4. 4. Table 1. Summary of results from genome-wide linkage scans for diabetic nephropathya Maximum Chromosome Regionb Population Study Phenotype Characteristics Reference LOD 3q 13 4.55 Black Sibling pairs Type 2 DN Age at ESRD onset (23) 21.3 2.67 Finnish Discordant sibling Type 1 DN (28) pairs 25.1 3.1 White Discordant sibling Type 1 DN (27) Clin J Am Soc Nephrol 2: 1306 –1316, 2007 pairs 7q 12.3 1.84 West African Sibling pairs Type 2 DN CC (24) 21.1 (6.0 10 4) White 90% sibling pairs Predominantly type ACR (26) 2 DN 21.3 (6.0 10 5) Black 90% sibling pairs Predominantly type Nephropathy (26) 2 DN 33 2.04 to 2.73 Pima Indian Sibling pairs Type 2 DN Nephropathy and (25) retinopathy 36.2 3.1 94% white Families Type 2 DN ACR (31) (99 cM) (1.1 10 4) White 90% sibling pairs Predominantly type Nephropathy (38) 2 DN 7p 21.3 4 94% white Sibling pairs Type 2 DN CC-GFR (14) 32.1 3.59 Black Sibling pairs Type 2 DN Age at diabetes onset (23) (12 cM) (1.6 10 4) American Indian 90% sibling pairs Predominantly type ACR (38) 2 DN (78 cM) (1.0 10 3) Mexican American 90% sibling pairs Predominantly type GFR (39) 2 DN 10q 23.31 3.1 94% white Sibling pairs Type 2 DN Diabetic/nondiabetic; (14) CC-GFR 26 2.47 Black Sibling pairs Type 2 DN Age at ESRD onset (32) 18q 22.1 3.72 Black Sibling pairs Type 2 DN Age at diabetes onset (23) 22.1 (3.15 10 2) White Discordant sibling Predominantly type Nephropathy (26) pairs 2 DN 22.3–23 6.1 Turkish Families Type 2 DN Nephropathy (29) a P values are used where logarithm of odds (LOD) scores were not reported. ACR, albumin-to-creatinine ratio; CC, creatinine clearance; DN, diabetic nephropathy; eGFR, estimated GFR. b Chromosome band (map location). Diabetic Nephropathy Genetics 1309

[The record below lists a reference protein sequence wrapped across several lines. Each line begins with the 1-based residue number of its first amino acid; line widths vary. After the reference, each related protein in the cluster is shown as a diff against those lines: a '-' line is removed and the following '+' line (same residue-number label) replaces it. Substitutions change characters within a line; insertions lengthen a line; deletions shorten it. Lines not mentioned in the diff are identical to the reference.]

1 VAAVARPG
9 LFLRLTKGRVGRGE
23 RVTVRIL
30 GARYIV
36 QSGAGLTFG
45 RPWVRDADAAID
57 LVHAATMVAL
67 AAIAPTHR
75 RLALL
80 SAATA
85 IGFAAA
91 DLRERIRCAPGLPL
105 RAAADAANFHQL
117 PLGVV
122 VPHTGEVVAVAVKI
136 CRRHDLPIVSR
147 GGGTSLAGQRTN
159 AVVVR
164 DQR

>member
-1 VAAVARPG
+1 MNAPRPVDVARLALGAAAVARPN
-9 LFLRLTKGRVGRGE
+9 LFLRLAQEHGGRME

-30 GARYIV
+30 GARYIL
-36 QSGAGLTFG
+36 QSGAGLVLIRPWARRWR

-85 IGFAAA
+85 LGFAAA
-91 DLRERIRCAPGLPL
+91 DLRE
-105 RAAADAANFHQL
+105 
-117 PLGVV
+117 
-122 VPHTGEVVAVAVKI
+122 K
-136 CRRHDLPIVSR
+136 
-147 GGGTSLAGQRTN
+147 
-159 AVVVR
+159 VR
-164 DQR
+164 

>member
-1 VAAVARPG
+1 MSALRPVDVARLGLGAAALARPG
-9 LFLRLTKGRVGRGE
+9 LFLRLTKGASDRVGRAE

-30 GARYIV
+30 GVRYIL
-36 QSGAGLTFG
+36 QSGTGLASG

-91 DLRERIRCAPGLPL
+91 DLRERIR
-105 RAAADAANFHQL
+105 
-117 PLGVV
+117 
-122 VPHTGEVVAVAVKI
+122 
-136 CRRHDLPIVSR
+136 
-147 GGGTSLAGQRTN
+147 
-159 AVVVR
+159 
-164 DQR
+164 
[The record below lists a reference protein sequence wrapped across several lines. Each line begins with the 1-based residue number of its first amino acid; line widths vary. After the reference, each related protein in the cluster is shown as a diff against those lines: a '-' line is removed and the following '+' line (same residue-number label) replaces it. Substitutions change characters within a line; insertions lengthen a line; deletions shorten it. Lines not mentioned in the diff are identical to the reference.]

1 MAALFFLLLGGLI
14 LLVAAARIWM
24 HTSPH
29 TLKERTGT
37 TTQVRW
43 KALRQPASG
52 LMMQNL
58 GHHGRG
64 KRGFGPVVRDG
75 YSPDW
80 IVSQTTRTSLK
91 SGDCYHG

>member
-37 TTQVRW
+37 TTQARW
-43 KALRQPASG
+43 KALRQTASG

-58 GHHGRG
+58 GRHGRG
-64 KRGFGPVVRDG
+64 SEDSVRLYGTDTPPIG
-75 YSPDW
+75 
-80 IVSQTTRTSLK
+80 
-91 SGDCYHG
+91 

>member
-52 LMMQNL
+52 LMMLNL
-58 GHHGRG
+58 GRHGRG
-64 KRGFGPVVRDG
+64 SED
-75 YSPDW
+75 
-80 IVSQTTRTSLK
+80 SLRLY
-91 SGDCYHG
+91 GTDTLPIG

5. 5. 1310 Table 2. Candidate genes for DN Gene Class Gene Location Loci Population Phenotype Reference Cytokines and growth Adiponectin 3q ADIPOQ Danish, Finnish, Type 1 DN (33) factors French IGF-1 12q23.2 IGF1 White Type 1 DN (30) IGF-binding protein 1 7p14 IGFBP1 White Type 2 DN (51) TGF- receptor II 3p24.1 TGF R2 White Type 1 DN (30) TGF- receptor III 1p22.1 TGF R3 White Type 1 DN (30) Extracellular matrix Collagen type IV, I 7q32.1 COL4AI White Type 1 DN (30) components Laminin, 4 6q21 LAMA4 White Type 1 DN (30) Laminin, 1 1q25.3 LAMCI White Type 1 DN (30) Matrix metalloproteinases Tissue inhibitor of metalloproteinase 3 22q12.3 TIMP3 White Type 1 DN (30) and dipeptidases Matrix metalloproteinase 9 20q13.12 MMP9 White Type 1 DN (30) Carnosinase 18q22.3 CNDP1 White Type 2 DN (41,42) Transcription factors HNF1B1/transcription factor 2, hepatic 17q12 HNF1B1/TCF2 White Type 1 DN (30) (MODY5) Neuropilin 1 10p11.22 NRPI White Type 1 DN (30) Clinical Journal of the American Society of Nephrology Protein kinase C 1 16p12.1 PRKCBI White Type 1 DN (30) SMAD, mothers against DPP homolog 3 15q22.33 SMAD3 White Type 1 DN (30) Upstream transcription factor 1 1q23.3 USFI White Type 1 DN (30) Renal function and renin Angiotensin II receptor, type 1 3q24 AGTR1 White Type 1 DN (30) angiotensin system Aquaporin 1 7p14.3 AQP1 White Type 1 DN (30) components B-cell leukemia/lymphoma 2 (bcl-2) 18q21.33 BCL2 White Type 1 DN (30) proto-oncogene Catalase 11p13 CAT White Type 1 DN (30) Glutathione peroxidase 1 3p21.3 GPXI White Type 1 DN (30) Lipoprotein lipase 8p21.3 LPL White Type 1 DN (30) Cytochrome b, polypeptide 16q24.3 p22phox White Type 1 DN (30) Angiotensin-converting enzyme 17q23 ACE White Type 1 DN, (60,61,64,65) Type 2 DN Inflammatory factors Engulfment and cell motility factor 7p14 ELMO1 Japanese, Black Type 2 DN (23,46–48) Endothelial function and Nitric oxide synthase 3 7q36.1 NOS3 Japanese, White DN, Type 1 (54–58) oxidative stress DN Superoxide dismutase 2 6q25 SOD2 Caucasian, Korean, Type 1 DN, (66–68) Japanese Type 2 DN Lipid metabolism Apolipoprotein E 19q ApoE White Type 1 DN, (69,70) Type 2 DN Clin J Am Soc Nephrol 2: 1306 –1316, 2007